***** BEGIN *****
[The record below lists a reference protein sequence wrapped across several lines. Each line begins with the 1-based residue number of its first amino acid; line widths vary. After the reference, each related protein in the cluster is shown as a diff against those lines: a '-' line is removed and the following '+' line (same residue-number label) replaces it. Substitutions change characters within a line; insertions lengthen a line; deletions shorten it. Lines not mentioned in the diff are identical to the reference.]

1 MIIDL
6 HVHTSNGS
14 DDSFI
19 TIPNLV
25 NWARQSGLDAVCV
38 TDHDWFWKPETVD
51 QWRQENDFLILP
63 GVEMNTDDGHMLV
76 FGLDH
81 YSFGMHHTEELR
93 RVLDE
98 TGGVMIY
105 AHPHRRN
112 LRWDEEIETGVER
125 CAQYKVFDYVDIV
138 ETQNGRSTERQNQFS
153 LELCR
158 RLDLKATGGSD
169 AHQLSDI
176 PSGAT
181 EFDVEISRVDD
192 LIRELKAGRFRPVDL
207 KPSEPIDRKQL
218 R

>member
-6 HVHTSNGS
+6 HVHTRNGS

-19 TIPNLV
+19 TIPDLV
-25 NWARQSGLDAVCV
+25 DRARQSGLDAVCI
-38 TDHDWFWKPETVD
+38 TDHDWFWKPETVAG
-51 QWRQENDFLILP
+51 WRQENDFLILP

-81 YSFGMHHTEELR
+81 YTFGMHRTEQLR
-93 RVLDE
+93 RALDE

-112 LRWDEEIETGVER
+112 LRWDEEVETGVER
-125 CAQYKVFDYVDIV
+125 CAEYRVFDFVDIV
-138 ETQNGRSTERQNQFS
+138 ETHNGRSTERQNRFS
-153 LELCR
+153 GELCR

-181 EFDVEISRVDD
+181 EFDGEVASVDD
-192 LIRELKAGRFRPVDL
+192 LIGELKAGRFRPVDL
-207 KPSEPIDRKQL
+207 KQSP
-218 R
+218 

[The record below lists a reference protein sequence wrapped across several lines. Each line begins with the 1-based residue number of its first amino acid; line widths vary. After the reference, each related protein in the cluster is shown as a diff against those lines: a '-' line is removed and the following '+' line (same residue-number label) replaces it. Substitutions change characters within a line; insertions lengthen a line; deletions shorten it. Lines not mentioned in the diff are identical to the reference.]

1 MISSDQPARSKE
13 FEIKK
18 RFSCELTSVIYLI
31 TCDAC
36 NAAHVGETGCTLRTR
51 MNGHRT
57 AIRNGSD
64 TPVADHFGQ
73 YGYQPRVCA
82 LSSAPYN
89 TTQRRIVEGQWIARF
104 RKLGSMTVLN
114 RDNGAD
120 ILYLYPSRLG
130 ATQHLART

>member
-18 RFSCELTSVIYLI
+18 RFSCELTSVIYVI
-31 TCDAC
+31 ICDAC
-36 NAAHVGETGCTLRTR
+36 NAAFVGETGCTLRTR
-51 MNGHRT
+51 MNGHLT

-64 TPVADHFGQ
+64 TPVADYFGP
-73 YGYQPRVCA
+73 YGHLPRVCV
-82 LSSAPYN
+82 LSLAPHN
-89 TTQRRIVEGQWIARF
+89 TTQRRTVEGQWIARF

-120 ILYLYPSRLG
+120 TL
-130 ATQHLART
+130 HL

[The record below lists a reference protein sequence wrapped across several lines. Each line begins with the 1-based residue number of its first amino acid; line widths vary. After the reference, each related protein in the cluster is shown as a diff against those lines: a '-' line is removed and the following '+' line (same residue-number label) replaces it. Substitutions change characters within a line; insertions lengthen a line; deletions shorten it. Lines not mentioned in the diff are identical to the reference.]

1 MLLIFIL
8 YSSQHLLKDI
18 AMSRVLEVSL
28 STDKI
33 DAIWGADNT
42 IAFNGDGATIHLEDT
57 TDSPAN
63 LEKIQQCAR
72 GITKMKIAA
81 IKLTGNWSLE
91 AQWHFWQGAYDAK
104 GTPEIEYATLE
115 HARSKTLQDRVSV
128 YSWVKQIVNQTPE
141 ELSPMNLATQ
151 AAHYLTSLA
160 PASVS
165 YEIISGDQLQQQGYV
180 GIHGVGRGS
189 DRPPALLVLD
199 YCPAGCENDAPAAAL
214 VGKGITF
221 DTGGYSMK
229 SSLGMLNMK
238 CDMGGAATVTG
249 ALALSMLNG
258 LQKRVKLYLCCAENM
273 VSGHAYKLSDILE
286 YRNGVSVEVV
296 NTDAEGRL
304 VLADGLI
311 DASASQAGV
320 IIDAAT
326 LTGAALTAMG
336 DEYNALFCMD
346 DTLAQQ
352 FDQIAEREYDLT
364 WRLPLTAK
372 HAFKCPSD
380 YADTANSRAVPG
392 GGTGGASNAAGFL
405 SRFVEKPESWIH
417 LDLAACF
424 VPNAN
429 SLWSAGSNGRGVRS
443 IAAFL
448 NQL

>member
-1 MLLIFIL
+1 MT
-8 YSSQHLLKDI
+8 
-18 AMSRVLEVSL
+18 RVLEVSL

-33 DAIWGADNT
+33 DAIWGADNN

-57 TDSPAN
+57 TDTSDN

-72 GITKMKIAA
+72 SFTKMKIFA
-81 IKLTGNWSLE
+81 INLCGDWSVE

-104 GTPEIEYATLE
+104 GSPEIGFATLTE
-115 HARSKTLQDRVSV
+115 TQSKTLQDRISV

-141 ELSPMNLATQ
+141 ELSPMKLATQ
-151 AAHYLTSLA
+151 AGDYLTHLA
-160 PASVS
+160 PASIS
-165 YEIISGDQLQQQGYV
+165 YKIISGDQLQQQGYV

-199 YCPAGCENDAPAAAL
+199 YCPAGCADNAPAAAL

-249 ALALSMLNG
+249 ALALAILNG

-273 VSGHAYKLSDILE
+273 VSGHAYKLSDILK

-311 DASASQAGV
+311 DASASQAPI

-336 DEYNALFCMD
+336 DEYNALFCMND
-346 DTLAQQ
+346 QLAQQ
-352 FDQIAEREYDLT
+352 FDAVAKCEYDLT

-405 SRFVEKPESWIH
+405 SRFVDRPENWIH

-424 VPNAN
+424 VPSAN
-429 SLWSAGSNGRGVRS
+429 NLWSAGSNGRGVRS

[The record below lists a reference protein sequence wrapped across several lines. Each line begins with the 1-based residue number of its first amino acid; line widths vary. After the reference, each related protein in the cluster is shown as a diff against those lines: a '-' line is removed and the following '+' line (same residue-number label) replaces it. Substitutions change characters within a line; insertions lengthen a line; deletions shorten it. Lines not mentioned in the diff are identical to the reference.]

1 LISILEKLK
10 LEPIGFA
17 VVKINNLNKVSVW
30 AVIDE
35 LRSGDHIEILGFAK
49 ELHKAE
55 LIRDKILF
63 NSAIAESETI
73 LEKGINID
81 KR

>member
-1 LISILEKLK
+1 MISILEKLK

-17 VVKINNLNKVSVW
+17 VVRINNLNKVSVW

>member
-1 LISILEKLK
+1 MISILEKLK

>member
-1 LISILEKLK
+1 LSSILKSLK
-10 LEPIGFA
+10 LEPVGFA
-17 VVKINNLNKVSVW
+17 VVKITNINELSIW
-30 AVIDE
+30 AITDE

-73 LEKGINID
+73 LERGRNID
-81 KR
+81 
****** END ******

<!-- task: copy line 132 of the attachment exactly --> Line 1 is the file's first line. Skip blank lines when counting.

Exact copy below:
364 WRLPLTAK